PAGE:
Nicknamed “China’s Google” by the tech industry, Alibaba has set its sights on America, with plans to open an online marketplace for the U.S. market. The site, 11Main.com, aims to provide an online shopping experienced inspired by Main Streets, historically the retail hubs of American cities. Rather than an amalgam of products ranging from the questionably cheap to high-end brands like Amazon, 11 Main focuses on “specialty shops and boutiques” in categories including “Fashion & Style, Home & Outdoor, Jewelry & Watches, Baby & Kids, Collecting & Art, and Crafts, Hobbies & Toys”, according to the site’s About Us blurb. Will the e-marketplace be a success?
Champions Of Small Business
Alibaba started as a small company connecting small local retailers with customers and has maintained this spirit, stating “The Alibaba culture is about championing small business” on the company’s website. The firm now operates with large and wholesale retailers as well, but it’s emphasis on supporting small business may play well with American consumers as business owners who have seen small business struggle over the past decade.
Somehow, Alibaba has found a way to make supporting small businesses profitable, especially ecommerce store business owners selling products on Squarespace or Shopify. The 11 Main parent company is astoundingly successful in motherland China, currently making up a massive four-fifths of the country’s total e-commerce business. The Economist reported in May that if measured by the value of goods sold through the company, Alibaba is greater than Amazon and eBay combined. This is surprising for Amazon in particular, which has appeared insatiable in its expansion, to the point where the success of brick and mortar stores seemed threatened. This may make 11 Main more appealing to consumers frustrated with Amazon’s perceived monopoly over mom-and-pop merchants.
Exclusivity’s Benefits — And Its Risks
Alibaba is certainly trying to cultivate a sense of exclusivity for 11 Main as a means of generating hype. Stores selling their products through 11 Main will be “hand-picked” and access to the online retail center will, at least initially, be invite-only. The site is generating some buzz in the tech world, but what about potential customers? For excellent examples of how the invite-only approach can go both wonderfully right and horribly wrong, we can turn to one company that’s had it both ways: Google. Google launched Gmail in 2004 as invite-only; it is now the world’s most popular email service. But in 2011, the very same tactic that successfully generated hype backfired, spectacularly. We all remember when Google announced Google+ and launched it as invite-only, basked in initial hype…then quickly lost public interest.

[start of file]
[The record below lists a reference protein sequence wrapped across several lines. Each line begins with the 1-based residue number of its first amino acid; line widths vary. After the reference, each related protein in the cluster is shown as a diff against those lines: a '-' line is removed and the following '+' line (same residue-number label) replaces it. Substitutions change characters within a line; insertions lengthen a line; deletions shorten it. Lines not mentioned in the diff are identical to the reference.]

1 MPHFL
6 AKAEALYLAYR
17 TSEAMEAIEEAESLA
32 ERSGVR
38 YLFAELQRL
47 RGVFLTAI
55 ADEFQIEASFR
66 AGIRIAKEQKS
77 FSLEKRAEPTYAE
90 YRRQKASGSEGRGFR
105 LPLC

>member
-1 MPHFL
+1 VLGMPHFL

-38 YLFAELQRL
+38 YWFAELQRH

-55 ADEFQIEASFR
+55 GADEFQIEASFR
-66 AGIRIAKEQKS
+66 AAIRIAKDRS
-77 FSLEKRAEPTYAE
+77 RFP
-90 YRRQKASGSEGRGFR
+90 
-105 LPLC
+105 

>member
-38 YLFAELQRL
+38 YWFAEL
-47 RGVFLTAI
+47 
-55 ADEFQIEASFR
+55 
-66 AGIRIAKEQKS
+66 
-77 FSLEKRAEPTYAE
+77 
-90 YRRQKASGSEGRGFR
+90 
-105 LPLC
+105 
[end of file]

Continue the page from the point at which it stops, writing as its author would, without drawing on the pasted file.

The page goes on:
Initially, the invite-only status and Google’s strategic invite openings throughout the site’s launch created hype like it did for Gmail, but it wasn’t able to draw enough people over from Facebook to hold clout. Google+ eventually bounced back from total extinction and holds the second highest amount of accounts for social media sites after Facebook — but the success of a social network site is based on user activity, not number of accounts created. Google has since changed the purpose and direction of Google+, now more useful as an SEO (Search Engine Optimisation) tool than anything else.
The Google+ fiasco showed that money can’t necessarily buy success. Despite Alibaba’s enormous wealth and power overseas, 11 Main has no greater guarantee of catching on.
What The Future Holds
When the current U.S. e-commerce big-shots offer accounts to anyone — and the U.S.’s middle class is shrinking, not growing — the exclusivity approach could be a mistake for 11 Main. Because of the speed of growth and change online, it’s possible that what worked for in 2004 no longer works in 2014. The premise is appealing, but whether American consumers will give up Amazon or eBay is yet to be seen. We will have to wait and see if Alibaba’s marketing strategy for 11 Main will push it past the clutter and into the limelight.